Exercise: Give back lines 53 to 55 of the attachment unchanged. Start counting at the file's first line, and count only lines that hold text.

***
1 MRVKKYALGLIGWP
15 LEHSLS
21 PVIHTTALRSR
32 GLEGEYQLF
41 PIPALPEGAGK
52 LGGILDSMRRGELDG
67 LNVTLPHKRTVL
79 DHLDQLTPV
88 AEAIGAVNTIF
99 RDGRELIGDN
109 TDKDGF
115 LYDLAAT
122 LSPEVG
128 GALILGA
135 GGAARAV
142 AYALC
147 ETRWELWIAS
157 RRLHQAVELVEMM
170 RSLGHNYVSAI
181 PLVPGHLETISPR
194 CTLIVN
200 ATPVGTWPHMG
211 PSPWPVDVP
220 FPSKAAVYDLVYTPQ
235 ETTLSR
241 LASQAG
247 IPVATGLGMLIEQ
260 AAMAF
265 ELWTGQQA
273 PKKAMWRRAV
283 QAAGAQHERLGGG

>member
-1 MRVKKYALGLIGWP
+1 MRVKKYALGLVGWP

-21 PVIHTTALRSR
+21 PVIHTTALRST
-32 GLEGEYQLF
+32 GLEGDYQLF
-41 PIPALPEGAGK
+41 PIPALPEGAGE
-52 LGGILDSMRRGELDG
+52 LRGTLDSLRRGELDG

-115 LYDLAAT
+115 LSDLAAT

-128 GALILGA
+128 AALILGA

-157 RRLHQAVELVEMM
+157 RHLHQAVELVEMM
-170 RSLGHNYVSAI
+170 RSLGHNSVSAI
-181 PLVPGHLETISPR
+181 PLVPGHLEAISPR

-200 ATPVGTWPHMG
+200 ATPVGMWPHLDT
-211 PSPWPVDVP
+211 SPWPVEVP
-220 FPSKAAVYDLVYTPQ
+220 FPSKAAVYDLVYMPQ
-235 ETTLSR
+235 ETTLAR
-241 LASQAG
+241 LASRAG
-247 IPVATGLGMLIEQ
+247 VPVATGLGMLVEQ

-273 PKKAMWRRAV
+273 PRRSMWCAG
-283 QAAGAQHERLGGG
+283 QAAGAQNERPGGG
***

-200 ATPVGTWPHMG
+200 ATPVGMWPHLDT
-211 PSPWPVDVP